Scientific name Setophaga pinus
Higher classification Setophaga
|Similar New World warbler, Bird, Setophaga, Palm warbler, Yellow‑rumped warbler|
Pine warbler singing
The pine warbler (Setophaga pinus) is a small songbird of the New World warbler family.
These birds have white bellies, two white wing bars, dark legs and thin, relatively long pointed bills; they have yellowish lines over their eyes. Adult males have olive upperparts and bright yellow throats and breasts; females and immatures display upperparts which are olive-brown. Their throats and breasts are paler.
The song of this bird is a musical trill. Their calls are slurred chips.
Distribution and habitat
Their breeding habitats are open pine woods in eastern North America. These birds are permanent residents in southern Florida. Some of them, however, migrate to northeastern Mexico and islands in the Caribbean. The first record for South America was a vagrant wintering female seen at Vista Nieve, Colombia, on 20 November 2002; this bird was foraging as part of a mixed-species feeding flock that also included wintering Blackburnian and Tennessee warblers.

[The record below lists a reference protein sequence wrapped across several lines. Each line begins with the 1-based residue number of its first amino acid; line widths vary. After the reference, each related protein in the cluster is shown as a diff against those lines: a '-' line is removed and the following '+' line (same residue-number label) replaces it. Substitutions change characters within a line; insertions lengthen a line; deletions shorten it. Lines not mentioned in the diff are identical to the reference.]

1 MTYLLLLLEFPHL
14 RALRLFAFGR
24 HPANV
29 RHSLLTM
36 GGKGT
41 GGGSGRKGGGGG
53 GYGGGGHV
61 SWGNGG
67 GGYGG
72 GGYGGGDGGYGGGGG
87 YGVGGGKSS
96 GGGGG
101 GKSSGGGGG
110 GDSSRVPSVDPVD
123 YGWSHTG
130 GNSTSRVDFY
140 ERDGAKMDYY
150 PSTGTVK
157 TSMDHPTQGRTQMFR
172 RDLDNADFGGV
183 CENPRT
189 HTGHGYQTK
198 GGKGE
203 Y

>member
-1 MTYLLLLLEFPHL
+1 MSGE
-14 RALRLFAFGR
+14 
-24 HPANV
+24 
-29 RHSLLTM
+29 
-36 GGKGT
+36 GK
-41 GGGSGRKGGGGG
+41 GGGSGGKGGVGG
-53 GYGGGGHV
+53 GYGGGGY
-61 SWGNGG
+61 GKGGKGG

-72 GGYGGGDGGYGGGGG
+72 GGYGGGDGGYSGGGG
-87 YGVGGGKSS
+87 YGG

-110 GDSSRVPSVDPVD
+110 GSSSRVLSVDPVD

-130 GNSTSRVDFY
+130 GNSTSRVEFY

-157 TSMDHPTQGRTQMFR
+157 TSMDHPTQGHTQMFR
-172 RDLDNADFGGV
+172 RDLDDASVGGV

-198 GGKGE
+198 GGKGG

They forage slowly on tree trunks and branches by poking their bill into pine cones. These birds also find food by searching for it on the ground. These birds mainly eat insects, seeds and berries.
Their nests are deep, open cups, which are placed near the end of a tree branch. Pine warblers prefer to nest in pine trees, hence their names. Three to five blotched white eggs are laid.